There is research to back up his enthusiasm. A 2008 review by GW Pharmaceuticals examined two decades of preclinical studies and animal trials before concluding that CBD can be an effective tool for pain management, without many negative side effects. A 2016 study from the University of Kentucky examined the effects of CBD on arthritic mice and found that the compound reduced inflammation and overall pain. Some studies have also labeled it as a neuroprotectant, suggesting that it has the ability to strengthen the brain against the damaging effects of concussions. More than a dozen countries have CBD drugs on the market, including Canada and Israel, but advanced trials are still in their early stages in the United States.

“There is overwhelming evidence that CBD can be effective in mitigating pain,” says Jahan Marcu, the chief science officer of Americans for Safe Access , which works to legalize medical marijuana. “But we haven't yet seen the full clinical trials needed to understand exactly how it works.”

Potential CBD users should keep in mind that the scientific community still has a lot to learn about it. For example, there have been no studies on the recommended dosage for a given disease. There is also no scientific consensus regarding how effective CBD is compared to other anti-inflammatories such as ibuprofen or naproxen. But that could change soon: There are now at least 20 clinical trials examining the medical benefits of CBD underway in America, including a $16 million effort from the University of Miami, which is examining CBD's effects on traumatic brain injuries .

Beyond these issues, there is also growing concern about the quality of products currently on sale. Because the federal government considers CBD an illegal drug, the industry is poorly regulated by the FDA, with little third-party oversight. A 2017 study published in The Journal of the American Medical Association found that 69% of CBD products tested did not contain the amount of cannabidiol indicated on the label. Most CBD companies don't sell through resellers; reach consumers online.

“You really can't trust what you buy on the Internet,” says Ryan Vandrey, a cannabis researcher at John Hopkins University and co-author of the 2017 JAMA study . “After purchasing every CBD oil you could buy, we found that several companies were selling products that contained almost no cannabidiol, and others that contained THC.”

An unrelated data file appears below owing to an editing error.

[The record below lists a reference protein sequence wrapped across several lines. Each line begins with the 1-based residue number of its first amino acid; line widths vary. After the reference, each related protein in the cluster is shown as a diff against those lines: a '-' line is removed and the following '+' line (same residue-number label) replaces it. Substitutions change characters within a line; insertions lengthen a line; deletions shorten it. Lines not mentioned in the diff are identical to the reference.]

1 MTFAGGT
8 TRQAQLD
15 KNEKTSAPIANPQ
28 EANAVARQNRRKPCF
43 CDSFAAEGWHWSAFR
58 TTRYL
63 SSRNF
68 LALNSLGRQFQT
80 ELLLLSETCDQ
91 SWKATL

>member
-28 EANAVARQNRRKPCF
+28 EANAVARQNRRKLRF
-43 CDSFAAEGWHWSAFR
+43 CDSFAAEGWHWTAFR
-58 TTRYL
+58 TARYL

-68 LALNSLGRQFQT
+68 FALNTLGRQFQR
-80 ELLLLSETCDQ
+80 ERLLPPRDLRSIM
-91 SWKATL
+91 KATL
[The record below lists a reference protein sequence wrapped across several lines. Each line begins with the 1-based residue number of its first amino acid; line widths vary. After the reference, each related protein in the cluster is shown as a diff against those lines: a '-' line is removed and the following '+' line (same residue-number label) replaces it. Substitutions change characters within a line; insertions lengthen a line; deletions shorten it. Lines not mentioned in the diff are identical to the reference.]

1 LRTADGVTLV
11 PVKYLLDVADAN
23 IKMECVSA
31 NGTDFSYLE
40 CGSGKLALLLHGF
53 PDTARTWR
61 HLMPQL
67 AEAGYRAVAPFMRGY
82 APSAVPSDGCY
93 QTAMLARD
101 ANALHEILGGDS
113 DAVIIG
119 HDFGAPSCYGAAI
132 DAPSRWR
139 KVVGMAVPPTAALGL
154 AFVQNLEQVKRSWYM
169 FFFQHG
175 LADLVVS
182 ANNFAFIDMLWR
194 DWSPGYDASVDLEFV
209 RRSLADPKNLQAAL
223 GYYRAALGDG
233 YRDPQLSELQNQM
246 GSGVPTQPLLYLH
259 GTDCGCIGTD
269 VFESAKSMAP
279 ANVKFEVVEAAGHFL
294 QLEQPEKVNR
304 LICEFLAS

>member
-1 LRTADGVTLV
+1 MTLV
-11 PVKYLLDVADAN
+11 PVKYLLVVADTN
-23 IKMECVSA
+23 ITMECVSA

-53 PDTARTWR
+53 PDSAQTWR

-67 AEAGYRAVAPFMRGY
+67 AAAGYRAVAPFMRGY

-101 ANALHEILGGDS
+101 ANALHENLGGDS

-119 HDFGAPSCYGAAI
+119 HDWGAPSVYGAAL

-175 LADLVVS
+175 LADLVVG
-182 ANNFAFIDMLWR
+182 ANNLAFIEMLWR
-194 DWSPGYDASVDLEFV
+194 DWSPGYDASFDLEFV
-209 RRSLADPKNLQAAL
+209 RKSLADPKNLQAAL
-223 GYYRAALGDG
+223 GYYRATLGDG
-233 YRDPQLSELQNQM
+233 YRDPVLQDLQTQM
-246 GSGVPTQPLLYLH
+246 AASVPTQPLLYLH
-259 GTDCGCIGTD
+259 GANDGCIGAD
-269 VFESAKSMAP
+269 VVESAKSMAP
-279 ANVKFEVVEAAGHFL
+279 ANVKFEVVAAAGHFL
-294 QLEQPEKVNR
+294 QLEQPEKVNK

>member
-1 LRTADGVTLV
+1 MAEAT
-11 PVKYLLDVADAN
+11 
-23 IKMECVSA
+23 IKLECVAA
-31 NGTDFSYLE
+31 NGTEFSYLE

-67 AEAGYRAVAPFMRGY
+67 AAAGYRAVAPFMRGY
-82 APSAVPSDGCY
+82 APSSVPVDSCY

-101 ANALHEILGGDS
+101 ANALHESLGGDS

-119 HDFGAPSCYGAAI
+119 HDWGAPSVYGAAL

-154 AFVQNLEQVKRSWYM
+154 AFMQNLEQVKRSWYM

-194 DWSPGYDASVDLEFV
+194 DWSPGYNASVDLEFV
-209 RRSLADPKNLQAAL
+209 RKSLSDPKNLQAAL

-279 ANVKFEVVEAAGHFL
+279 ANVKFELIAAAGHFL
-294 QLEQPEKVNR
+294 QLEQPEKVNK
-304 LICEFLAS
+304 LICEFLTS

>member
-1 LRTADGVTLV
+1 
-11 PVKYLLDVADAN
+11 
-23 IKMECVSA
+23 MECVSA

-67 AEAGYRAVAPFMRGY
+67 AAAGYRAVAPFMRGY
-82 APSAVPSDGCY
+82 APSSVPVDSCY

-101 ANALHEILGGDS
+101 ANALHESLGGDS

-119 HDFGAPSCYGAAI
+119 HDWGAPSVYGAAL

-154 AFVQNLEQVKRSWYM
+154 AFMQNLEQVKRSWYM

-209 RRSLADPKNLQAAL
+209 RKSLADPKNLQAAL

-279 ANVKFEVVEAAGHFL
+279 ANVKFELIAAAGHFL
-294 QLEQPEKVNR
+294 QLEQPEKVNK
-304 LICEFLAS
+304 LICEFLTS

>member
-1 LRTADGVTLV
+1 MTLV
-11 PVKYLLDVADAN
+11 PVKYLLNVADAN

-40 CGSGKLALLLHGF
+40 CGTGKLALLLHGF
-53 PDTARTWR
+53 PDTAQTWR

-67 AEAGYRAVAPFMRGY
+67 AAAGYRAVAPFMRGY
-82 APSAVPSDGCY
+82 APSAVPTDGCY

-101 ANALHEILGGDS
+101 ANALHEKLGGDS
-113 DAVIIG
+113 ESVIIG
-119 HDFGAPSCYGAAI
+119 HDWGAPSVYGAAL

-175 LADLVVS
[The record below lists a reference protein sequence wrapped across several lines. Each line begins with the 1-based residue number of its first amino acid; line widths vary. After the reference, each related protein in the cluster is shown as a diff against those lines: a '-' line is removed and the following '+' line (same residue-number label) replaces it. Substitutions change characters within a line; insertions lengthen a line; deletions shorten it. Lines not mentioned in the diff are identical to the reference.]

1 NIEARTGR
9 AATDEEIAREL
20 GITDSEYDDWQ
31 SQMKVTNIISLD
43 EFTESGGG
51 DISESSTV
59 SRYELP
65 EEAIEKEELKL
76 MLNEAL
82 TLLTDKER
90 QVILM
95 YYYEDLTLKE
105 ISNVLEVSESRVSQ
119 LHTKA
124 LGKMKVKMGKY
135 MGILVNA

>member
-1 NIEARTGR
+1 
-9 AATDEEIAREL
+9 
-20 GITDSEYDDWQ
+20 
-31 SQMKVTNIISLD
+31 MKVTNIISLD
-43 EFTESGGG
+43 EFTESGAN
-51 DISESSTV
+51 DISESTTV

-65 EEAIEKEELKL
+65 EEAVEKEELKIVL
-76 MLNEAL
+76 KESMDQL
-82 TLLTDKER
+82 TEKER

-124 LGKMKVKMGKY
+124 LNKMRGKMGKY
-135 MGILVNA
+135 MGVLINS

While there are still many unknowns, anecdotal and preclinical evidence of CBD's effectiveness continues to grow. Vandrey is conducting a survey of more than a thousand users of marijuana products, many of them containing CBD, and his initial findings suggest that most have seen an overall improvement in pain relief, sleep satisfaction, and reduction in anxiety, even if the cause remains uncertain. And a growing number of athletes, like Talansky, believe that aiding recovery without the long-term side effects of ibuprofen (such as an increased risk of heart failure) or the addictive risk of opioids is a step in the right direction. “I haven't taken an Advil in months,” Talansky says. “For any athlete who trains hard, it means a lot.”

Before Buying

The lack of industry standards can make purchasing CBD risky. If you're planning on stocking up, here are some basic questions to keep in mind.

Is it legal where you live?

Most states have approved some exemptions for medical marijuana or CBD, but it is completely illegal in four states: Idaho, South Dakota, Nebraska, and Kansas.

Has it been tested by a third party?

Independent laboratories test for potency, pesticides and residual solvents. If the company doesn't list these results, move on.

Does the company make unsubstantiated claims?

CBD has not been proven to kill cancer cells, stop Alzheimer's, or treat schizophrenia. Avoid products that promise to cure everything that ails you.